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    Yes, you have to use the vulnerable applications, which is why I never got any of the POCs to work in 2010. The PDF wouldn't even open in my version 6 of the Adobe Reader. However, now I have a newer version and I see that the URI plugin cannot connect out automatically, as is also the case with Foxit that you show.

    This is the code in the PDF:

    Code:
    URI(file:////www.binaryplanting.com/demo/windows_address_book)/S/URI
    
    Not only that, if I allow the action, the firewall intercepts the outbound connection,
    so the auto-infect threat fails on two counts:

    binaryplanting-pdf.gif

    Likewise, with the other attack vectors:

    Binary Planting Through COM Servers
    http://blog.acrossecurity.com/2011/05/silently-pwning-protected-mode-ie9-and.html
    My version of MSWord isn't vulnerable and I don't use Powerpoint, so I set up my own test to see if a DLL could be loaded, and it cannot:

    testdocAE2.gif

    From the computerworld article:
    Also, no go:

    hmmapiblock.gif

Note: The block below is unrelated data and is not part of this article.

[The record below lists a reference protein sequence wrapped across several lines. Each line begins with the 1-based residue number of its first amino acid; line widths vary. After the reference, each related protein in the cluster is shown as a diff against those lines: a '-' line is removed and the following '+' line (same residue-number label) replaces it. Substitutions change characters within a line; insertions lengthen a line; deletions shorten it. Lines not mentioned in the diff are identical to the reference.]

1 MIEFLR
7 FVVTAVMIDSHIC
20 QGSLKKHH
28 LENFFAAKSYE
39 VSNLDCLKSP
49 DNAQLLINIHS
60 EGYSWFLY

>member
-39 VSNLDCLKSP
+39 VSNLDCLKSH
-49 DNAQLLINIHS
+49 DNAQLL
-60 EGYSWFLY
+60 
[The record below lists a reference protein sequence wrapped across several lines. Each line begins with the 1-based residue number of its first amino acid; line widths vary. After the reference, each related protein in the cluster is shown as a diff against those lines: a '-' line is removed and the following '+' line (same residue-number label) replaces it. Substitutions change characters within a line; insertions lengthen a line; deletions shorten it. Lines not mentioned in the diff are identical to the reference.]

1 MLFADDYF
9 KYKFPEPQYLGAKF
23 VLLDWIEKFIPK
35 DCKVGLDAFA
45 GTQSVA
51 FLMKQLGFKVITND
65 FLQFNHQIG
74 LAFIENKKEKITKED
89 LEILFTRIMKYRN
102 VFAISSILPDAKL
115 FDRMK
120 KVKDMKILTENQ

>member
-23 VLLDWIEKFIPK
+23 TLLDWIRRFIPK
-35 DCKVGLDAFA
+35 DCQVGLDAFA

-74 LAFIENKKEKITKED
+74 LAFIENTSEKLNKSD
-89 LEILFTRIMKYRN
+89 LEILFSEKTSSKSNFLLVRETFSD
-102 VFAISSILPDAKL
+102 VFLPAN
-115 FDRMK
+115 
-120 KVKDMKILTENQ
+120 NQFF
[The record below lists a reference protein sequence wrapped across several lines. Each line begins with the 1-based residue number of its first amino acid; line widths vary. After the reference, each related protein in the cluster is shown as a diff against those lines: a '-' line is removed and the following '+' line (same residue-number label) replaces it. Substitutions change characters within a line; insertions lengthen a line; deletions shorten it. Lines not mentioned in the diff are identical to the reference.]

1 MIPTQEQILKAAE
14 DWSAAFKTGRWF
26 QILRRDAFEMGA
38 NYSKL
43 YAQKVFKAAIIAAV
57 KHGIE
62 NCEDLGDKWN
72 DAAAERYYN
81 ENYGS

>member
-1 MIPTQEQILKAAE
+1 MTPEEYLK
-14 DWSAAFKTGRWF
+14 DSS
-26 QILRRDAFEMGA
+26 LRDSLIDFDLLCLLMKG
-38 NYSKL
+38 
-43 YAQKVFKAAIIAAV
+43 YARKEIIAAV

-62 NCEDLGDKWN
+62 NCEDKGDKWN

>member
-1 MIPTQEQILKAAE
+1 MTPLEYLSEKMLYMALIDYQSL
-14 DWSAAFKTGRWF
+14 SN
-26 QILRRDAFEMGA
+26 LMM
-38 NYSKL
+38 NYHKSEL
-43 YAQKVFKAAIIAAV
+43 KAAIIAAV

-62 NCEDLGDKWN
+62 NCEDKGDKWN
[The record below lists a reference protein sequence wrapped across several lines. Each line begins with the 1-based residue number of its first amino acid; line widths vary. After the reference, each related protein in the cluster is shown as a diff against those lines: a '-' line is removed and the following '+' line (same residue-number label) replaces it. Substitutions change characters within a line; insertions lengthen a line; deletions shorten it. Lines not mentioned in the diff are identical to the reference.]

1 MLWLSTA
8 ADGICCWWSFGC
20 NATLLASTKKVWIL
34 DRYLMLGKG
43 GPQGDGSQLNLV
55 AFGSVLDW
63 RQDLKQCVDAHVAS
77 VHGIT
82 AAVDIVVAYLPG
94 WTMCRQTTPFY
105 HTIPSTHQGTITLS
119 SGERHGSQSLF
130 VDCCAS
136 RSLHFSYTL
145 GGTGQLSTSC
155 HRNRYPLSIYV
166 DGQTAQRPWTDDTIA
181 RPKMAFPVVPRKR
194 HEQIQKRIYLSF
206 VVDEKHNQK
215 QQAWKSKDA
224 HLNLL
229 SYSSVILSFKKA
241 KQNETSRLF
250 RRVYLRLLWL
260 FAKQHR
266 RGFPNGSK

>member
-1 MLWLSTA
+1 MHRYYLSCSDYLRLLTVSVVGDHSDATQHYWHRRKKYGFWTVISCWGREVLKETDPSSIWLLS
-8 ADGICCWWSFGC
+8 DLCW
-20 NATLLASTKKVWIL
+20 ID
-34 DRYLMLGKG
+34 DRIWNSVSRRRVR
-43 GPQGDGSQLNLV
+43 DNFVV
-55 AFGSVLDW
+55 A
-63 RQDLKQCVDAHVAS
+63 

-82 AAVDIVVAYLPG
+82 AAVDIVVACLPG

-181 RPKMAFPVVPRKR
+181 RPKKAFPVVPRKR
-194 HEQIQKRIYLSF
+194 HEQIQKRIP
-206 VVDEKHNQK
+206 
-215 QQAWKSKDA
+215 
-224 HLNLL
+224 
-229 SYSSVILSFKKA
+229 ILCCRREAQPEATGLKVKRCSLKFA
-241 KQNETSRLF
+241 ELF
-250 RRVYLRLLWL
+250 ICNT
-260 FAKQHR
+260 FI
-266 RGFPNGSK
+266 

I submit that it doesn't matter what the triggering mechanism (remote code execution) is:
    Unauthorized DLLs either can or cannot load. There is no in-between.

    I'll be interested to see what new scenarios emerge at the conference, and whether or not
    the presenters can show other attack vectors that would affect me. I hope some of the POCs
    will work with me, because I'm interested to see how the outbound connection to a
    remote server is made. If not by the browser via port 80, the firewall will alert as it did in their PDF POC.

    regards,

    -rich
     
  7. CloneRanger

    CloneRanger Registered Member

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    Writing your own malware now :D Only kidding ;)

    Yeah, great isn't it :)

    Me too, we'll see ;) I feel confident though :D
     
  8. Rmus

    Rmus Exploit Analyst

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    If you are testing white listing security, you don't need a malware executable, just a non-whitelisted executable!

    Note this attack scenario:

    Binary Planting Through COM Servers
    http://blog.acrossecurity.com/2011/05/silently-pwning-protected-mode-ie9-and.html
    In my DLL test, I simulated a process to load and execute with a MSWord document, and I used the Win2K version of the of hmmapi.dll instead of the WinXP version. Not being on my computer's White List, the Win2K version cannot load and execute.